Pricing a condo for sale is super simple, right?
Especially in a hot market.
Most people think it is, at least.
Unfortunately, online lead generation tools like the “Zestimate” and others have given home owners a false sense of security when it comes to understanding how to price their units and see the greatest return on investment.
In fact, pricing your condo is a combination of art and science – and much, much more complicated than most condo owners realize.
The best way to price your condo is in a way that’s COMPLETELY SPECIFIC TO YOUR SET OF PERSONAL CIRCUMSTANCES.
Do you need the money asap or can you take as long as you want?
Do you need to sell no matter what or would you rather rent the unit out if you can’t get the number you’re looking for?
Are you leaving town or are you using the money from the sale to buy another home?
All of these factors – and so many more – can play into your pricing strategy.
That’s why it’s so important to have a trusted advisor in your corner who will take the time to fully understand your needs.
Again, correctly pricing a condo for sale is far more complicated than most people realize.
In no particular order, here’s a list of 12 things you – and certainly your agent – should be considering when pricing a unit…
1. Sales Price of Other Units
Most people recognize one of the main things to look at is what similar units in your building have sold for recently.
However, comparables or “comps” (as they are typically referred to), are far more complicated to understand than most people realize (keep reading this list for additional comp factors).
It’s just as important (and arguably more important) to consider not only what similar units in your building have sold for, but also what the current competition on the market looks like.
Because buyers are always going to compare what is available, it may not matter what units recently sold for if there is a large number of similar units currently on the market – and vice versa.
Simply put, the number of bedrooms and bathrooms in your unit.
4. Square Footage
The size of the unit.
However, keep in mind larger square footage doesn’t mean a whole lot if the layout does not reflect a more desirable living area.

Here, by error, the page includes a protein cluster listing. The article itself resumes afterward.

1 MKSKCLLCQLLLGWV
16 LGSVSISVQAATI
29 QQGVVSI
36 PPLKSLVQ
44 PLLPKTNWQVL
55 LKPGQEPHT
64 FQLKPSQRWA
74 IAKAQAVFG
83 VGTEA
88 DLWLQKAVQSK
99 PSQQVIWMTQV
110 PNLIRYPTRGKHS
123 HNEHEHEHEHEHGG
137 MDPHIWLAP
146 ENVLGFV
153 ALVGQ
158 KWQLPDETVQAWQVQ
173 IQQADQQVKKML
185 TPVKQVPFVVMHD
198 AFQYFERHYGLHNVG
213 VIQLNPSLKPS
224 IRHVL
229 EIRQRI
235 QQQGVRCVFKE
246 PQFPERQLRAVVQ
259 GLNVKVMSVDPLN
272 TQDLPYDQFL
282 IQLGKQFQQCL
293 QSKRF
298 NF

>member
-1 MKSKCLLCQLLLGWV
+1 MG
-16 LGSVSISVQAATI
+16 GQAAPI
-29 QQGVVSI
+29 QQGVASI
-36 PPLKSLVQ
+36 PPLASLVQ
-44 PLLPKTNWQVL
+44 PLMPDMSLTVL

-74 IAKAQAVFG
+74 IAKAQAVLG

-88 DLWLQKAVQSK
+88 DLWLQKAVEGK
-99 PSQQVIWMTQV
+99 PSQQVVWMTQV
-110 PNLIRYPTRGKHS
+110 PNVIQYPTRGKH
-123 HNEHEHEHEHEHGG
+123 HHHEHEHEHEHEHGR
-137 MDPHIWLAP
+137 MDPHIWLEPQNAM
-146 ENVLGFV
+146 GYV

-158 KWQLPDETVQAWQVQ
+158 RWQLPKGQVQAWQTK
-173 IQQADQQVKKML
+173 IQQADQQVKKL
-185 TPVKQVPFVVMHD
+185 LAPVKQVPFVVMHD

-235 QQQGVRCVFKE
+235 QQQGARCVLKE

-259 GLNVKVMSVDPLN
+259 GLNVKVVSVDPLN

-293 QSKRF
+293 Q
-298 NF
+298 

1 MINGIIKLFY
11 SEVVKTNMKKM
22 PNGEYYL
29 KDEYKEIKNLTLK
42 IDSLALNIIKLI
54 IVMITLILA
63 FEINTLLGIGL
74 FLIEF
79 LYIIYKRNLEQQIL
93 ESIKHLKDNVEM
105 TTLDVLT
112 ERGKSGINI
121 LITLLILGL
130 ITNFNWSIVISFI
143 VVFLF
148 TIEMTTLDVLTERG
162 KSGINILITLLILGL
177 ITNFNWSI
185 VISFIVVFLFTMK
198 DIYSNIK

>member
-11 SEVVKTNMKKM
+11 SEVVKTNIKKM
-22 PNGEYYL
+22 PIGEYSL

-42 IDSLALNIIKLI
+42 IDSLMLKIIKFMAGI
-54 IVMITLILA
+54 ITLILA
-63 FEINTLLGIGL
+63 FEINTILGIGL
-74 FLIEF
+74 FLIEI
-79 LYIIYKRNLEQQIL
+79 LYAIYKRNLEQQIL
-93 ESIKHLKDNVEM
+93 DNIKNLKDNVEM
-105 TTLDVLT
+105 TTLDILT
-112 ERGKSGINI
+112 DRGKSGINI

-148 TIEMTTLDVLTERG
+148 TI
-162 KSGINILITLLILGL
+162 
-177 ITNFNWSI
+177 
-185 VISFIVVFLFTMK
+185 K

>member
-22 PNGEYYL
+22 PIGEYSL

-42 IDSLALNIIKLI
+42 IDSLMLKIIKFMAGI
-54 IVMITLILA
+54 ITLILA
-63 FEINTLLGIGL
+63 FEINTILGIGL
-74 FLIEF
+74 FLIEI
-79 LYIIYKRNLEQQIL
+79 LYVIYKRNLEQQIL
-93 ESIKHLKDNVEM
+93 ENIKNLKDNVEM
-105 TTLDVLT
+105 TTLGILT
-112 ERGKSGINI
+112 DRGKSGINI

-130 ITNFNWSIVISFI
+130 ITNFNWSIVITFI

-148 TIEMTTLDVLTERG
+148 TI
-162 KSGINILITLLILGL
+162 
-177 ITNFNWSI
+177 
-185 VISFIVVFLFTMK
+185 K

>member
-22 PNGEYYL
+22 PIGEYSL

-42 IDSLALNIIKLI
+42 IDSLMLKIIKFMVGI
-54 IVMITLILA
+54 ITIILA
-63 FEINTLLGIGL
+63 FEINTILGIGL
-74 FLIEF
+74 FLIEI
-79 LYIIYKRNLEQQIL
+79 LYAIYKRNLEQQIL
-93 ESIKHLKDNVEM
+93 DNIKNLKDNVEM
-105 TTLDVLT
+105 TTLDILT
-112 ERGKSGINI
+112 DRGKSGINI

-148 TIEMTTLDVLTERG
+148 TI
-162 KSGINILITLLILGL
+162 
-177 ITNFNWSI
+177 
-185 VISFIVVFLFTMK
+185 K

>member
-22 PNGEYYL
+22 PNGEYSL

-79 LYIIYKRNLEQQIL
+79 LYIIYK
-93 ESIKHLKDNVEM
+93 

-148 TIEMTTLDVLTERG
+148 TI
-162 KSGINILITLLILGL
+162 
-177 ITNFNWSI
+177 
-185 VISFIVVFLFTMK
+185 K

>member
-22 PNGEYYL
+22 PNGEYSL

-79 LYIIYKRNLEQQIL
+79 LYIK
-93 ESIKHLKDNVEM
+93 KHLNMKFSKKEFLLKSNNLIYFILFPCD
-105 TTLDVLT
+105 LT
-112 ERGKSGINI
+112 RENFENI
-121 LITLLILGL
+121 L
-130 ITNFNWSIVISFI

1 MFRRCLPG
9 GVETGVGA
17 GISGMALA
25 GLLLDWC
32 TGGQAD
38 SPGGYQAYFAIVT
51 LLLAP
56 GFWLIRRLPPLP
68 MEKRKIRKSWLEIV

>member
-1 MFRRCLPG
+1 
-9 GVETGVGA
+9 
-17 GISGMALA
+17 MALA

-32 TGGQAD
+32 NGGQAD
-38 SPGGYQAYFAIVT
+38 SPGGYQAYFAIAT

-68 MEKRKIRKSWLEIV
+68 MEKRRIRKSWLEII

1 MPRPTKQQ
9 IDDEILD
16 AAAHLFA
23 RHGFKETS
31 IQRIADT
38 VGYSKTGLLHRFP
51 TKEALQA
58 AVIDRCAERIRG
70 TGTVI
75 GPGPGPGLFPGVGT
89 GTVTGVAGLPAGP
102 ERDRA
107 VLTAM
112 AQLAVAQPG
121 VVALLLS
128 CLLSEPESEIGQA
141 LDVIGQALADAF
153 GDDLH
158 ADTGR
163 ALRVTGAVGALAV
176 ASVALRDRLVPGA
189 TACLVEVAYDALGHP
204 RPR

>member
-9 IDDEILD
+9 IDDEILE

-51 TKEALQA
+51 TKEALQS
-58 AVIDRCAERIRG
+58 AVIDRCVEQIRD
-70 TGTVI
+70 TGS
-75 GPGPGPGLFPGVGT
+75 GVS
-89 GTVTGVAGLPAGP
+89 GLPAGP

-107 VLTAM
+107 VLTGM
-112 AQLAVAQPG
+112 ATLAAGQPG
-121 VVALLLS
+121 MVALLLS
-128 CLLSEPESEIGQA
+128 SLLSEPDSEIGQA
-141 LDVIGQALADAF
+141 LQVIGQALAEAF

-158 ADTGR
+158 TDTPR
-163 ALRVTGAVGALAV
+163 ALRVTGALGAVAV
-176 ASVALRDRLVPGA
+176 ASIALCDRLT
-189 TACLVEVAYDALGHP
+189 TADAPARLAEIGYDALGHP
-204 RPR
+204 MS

There are many properties that are technically larger than other properties, but you wouldn’t know it from looking at them.
I believe this is the most important factor – you can re-model an entire unit from top to bottom but you’re never going to change its location.
Having a dynamite view is truly invaluable, especially in the world of high-rise condos.
6. Parking Spots
How many parking spaces come with the unit?
One or two?
Is it a garage spot, a reserved spot, or neither?
Is the spot “deeded” (meaning it’s a piece of property you own and are taxed on – and that can be sold separately from the unit) or does the space merely “run with the unit?”
This big difference is often overlooked, especially because parking spots can go for as much as 10K a piece.
7. Storage Spaces
Similar to parking spots, an additional storage unit can also be assigned to a specific unit and/or be deeded.
8. Building Amenities
What kind of amenities does the building have?
Pools, concierge, 24/7 front desk, fitness room, theater, grilling area?…the list is endless.
9. Condo Fees
This is a HUGE consideration – not only what the dollar amount of the fees are, but what those fees INCLUDE.
For example, some buildings include all utilizes in their condo fees while others include none.
All of these factors will have to be taken into consideration.
10. Floor Location
Similar to “view,” floor location can make a big difference in price.
As a general rule, the lower the condo unit in a high-rise, the lower the price.
Top floor units tend to demand top dollar.
Regardless of how nice it is inside, many people would never consider a first floor unit in a condo.
11. Days on Market Place
This factor is overlooked on a regular basis.
Perhaps a similar unit sold for $200K – but it was on the market for 100 days before it was sold, and it sold at the height of the market.
When pricing a property that is about to go on the market, that comp paints a completely different story than if a similar property was snatched up within the first day or two in the dead of winter.
12. Time of Year/Market
Underestimating/not understanding the difference between markets and the time of year a property is put up for sale can hold huge ramifications for the seller.
As a general rule, the Spring market starts a little after the Super Bowl and concludes at the end of June.
Things then go dead for the summer and tick back up for the fall, before going completely dead in the middle of winter.